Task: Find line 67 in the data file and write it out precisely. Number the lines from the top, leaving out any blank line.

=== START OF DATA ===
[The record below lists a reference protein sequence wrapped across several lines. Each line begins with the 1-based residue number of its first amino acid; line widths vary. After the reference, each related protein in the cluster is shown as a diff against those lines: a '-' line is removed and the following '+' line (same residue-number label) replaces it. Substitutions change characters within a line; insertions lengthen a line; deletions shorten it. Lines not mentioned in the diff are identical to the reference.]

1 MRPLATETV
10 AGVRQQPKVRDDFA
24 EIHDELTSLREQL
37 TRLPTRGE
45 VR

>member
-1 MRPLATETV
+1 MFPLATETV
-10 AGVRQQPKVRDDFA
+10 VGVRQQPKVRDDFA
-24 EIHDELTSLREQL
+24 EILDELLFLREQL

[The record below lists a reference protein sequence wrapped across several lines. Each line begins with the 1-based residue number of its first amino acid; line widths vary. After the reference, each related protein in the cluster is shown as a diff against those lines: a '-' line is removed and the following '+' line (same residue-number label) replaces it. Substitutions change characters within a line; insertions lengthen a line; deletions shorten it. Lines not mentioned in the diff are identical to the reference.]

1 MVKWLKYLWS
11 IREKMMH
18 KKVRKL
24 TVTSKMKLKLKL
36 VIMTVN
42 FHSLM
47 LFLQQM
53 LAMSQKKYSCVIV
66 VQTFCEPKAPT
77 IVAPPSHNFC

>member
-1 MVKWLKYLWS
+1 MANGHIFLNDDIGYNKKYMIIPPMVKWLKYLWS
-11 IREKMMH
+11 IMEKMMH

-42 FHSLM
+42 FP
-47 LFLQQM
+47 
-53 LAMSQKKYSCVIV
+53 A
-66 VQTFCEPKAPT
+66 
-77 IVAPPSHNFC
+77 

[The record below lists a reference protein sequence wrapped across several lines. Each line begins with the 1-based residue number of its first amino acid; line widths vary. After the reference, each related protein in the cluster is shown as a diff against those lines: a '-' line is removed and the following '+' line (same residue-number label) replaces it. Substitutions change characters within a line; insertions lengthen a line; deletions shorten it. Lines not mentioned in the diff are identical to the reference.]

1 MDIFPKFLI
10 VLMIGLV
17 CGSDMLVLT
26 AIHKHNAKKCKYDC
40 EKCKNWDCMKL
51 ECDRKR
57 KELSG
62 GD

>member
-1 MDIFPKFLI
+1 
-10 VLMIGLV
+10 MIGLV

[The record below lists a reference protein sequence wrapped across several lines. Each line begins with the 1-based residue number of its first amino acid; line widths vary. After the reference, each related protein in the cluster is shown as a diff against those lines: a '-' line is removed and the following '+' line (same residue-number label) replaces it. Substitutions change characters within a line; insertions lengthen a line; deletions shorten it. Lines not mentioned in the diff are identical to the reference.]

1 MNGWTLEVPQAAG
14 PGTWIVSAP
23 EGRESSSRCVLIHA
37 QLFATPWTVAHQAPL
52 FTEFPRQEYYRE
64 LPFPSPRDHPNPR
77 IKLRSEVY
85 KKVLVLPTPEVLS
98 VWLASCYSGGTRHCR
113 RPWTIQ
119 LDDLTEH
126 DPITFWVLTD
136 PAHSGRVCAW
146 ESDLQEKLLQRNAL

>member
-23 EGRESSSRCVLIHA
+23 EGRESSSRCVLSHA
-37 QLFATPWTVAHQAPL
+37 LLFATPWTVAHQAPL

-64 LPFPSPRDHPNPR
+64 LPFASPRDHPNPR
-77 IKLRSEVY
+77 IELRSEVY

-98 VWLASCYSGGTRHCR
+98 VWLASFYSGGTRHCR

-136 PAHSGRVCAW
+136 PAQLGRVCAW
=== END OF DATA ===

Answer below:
136 PAHSGRVCAW